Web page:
Did you dodge Google's mobile penalty?
April 21, 2015 CNN Money announced "Mobilegeddon is upon us." The story highlighted changes in Google's search algorithm which were designed to deliver mobile friendly website results to users who were searching from mobile devices. In other words, knowing that a user was on a mobile device, Google's objective was to provide relevant results that could also be reasonably viewed from the device being used.
Makes sense. And as also noted in the article, everyone was warned.
Some companies responded proactively. Some were advised to build mobile sites - a solution which is expensive, cumbersome and outdated. Others switched to "responsive" templates in their CMS (content management system - basically the tool they use to publish their websites.) These were an effective first step - and responsive design is a great solution to the variety of devices which users use to view webs content.
Oddly, however, many companies in the industrial manufacturing space still have outdated sites which are costing them B2B marketing results. These same companies often invest in content marketing and extensive SEO and paid ad campaigns to improve results 5 or 10%. Yet they ignore the 30-50% of mobile searches which they'll never appear for because their sites aren't mobile friendly.
Crazy, huh? All because a website is only built every 7 years and it's not a core asset to invest in to continuously upgrade. Right.....
What about the ongoing user penalty?
But Google is only one threshold. Assuming a company appears in searches from mobile devices, and has carefully created page titles, meta descriptions and URLs to encourage clicks on their listings, they still have to satisfy users that hit their site.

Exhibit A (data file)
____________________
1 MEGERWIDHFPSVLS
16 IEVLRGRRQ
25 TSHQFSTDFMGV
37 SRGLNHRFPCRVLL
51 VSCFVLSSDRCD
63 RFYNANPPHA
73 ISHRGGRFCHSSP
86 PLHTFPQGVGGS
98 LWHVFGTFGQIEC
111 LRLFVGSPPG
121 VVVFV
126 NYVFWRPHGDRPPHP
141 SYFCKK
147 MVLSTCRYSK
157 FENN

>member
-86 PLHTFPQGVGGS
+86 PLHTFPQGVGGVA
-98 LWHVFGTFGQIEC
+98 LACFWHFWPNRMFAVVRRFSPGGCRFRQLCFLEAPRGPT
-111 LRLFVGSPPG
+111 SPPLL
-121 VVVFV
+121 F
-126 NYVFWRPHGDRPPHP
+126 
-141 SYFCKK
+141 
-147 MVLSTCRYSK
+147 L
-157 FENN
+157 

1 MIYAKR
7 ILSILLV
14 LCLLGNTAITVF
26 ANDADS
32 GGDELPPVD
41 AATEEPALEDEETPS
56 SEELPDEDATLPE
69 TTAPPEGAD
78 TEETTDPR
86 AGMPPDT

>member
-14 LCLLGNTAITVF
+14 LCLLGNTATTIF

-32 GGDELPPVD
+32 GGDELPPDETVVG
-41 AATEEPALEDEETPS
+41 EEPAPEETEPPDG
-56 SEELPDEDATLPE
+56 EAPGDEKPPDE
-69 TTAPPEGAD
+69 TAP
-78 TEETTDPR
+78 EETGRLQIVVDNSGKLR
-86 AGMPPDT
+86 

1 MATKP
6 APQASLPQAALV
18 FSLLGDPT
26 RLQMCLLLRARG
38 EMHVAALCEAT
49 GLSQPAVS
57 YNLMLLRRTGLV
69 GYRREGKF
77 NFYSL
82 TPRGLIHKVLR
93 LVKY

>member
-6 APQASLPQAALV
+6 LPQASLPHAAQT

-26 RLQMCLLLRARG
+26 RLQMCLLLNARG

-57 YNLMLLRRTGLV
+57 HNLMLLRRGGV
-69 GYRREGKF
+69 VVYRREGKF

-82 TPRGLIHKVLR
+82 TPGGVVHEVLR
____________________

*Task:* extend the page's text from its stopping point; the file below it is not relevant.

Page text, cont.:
Responsive design doesn't do that. All it does is ensure that things are rendered in a readable way.
But users aren't looking for something that's "readable." That's a baseline expectation. They expect an experience that's intuitive and easy to navigate. And that is an entirely different standard, and one which lots of B2B marketing fails to meet.
And even if Google technically clears your site, users will be unforgiving as soon as they visit.
Here are some common examples of design failures that arise from simple responsive design:
- Image at the top is scaled, but fills the entire screen - the visitor arrives with no easy way to gauge what the site is about
- Menu points cover most of the smartphone screen held vertically, and all of it held horizontally - again, the visitor sees readable size font and buttons that are large enough to manipulate on a smart phone (a couple of Google's criteria) but they have NO idea of whether they've arrived at a site which will answer their question or not
- Content is jumbled - are the images appearing at the right points amidst text to compliment the message as intended? Or do they appear as unrelated and disjointed interruptions to scrolling?
- Message is distorted - some pages tell a story, leading visitors through a discovery journey. Often responsive design will render that appropriate for the screen - and in doing so disrupt the order and flow